Apart from the immediate and lethal effects on bees, neonics represent a more subtle threat to a wide range of species. The 2014 Worldwide Integrated Assessment of the Impacts of Systemic Pesticides, the most comprehensive review of the scientific literature on neonics, pointed to effects on smell and memory, reproduction, feeding behaviour, flight and ability to fight disease. Jean‐Marc Bonmatin, one of the lead authors, summarized the conclusions:
“The evidence is very clear. We are witnessing a threat to the productivity of our natural and farmed environment equivalent to that posed by organophosphates or DDT. Far from protecting food production the use of neonics is threatening the very infrastructure which enables it, imperilling the pollinators, habitat engineers and natural pest controllers at the heart of a functioning ecosystem.”
Is there some uncertainty involved in calculating these risks? Absolutely. Uncertainty is at the heart of scientific inquiry. The precautionary principle requires that where there is threat of serious or irreversible harm to human health or the environment, the absence of complete scientific certainty or consensus must not be used as an excuse to delay action. In the case of neonics, the weight of evidence clearly supports precautionary action to reduce — or even eliminate — them.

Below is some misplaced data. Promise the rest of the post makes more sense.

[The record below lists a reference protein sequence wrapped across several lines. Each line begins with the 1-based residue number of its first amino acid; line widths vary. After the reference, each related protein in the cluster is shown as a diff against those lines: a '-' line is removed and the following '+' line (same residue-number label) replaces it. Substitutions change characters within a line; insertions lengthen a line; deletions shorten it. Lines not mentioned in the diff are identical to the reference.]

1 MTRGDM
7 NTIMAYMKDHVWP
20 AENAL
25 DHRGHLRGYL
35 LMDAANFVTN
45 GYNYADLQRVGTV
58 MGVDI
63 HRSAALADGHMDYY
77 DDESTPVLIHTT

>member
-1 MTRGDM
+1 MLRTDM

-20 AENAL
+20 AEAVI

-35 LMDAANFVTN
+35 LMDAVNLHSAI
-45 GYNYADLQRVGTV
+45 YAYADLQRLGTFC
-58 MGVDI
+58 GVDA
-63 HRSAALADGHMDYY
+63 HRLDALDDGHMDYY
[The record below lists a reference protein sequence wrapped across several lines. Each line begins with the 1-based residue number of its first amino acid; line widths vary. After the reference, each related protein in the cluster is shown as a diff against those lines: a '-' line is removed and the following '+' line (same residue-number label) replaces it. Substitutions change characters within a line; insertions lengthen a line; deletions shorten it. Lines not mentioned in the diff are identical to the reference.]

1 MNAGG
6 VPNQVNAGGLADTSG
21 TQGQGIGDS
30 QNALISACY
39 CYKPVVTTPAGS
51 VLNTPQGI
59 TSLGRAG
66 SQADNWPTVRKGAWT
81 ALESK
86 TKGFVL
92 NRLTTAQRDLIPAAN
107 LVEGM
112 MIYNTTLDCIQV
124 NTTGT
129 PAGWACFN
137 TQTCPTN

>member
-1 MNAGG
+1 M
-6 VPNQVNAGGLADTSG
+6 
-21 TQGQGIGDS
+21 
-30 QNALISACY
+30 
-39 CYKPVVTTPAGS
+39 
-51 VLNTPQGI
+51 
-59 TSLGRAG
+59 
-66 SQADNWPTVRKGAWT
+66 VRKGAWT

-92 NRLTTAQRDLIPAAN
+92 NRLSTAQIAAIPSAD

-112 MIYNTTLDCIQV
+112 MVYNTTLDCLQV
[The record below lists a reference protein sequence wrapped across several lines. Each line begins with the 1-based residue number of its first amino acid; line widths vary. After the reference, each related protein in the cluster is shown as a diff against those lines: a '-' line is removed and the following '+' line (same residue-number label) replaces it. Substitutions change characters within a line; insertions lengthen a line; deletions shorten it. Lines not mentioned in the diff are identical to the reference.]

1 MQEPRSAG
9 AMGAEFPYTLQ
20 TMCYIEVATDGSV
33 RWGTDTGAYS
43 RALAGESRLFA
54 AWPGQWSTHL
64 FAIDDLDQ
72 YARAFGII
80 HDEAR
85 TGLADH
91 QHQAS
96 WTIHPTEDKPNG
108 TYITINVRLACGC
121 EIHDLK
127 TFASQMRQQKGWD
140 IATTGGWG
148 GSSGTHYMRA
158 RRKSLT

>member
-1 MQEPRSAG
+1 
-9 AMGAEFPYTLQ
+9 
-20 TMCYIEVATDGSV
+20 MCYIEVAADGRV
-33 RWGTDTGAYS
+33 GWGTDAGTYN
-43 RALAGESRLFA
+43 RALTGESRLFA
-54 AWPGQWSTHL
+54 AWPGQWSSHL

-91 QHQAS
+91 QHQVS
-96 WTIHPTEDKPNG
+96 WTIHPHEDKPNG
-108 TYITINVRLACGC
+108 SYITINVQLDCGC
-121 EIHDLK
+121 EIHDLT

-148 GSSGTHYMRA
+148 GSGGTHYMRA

Ontario’s proposal to restrict the use of neonic-treated corn and soybean seed, starting next year, is far from radical. The idea is to move away from routinely planting neonic-treated seeds and use neonics only in situations where crops are highly vulnerable to targeted pests. The government expects this will reduce the uses of neonic-treated corn and soybean seed by 80 percent by 2017.
It’s no surprise that the pesticide industry and its associates oppose even this modest proposal and are running expensive PR campaigns to obscure the evidence of harm. The industry’s objection to restrictions on neonics is eerily similar to big-budget advertising campaigns to create a smokescreen thick enough to delay regulatory responses to the obvious harm caused by cigarettes.
Let’s hope today’s decision-makers have a better grasp of the precautionary principle and a stronger commitment to protecting the public good, because bees really do matter.
YOU MIGHT ALSO LIKE
By Robin Scher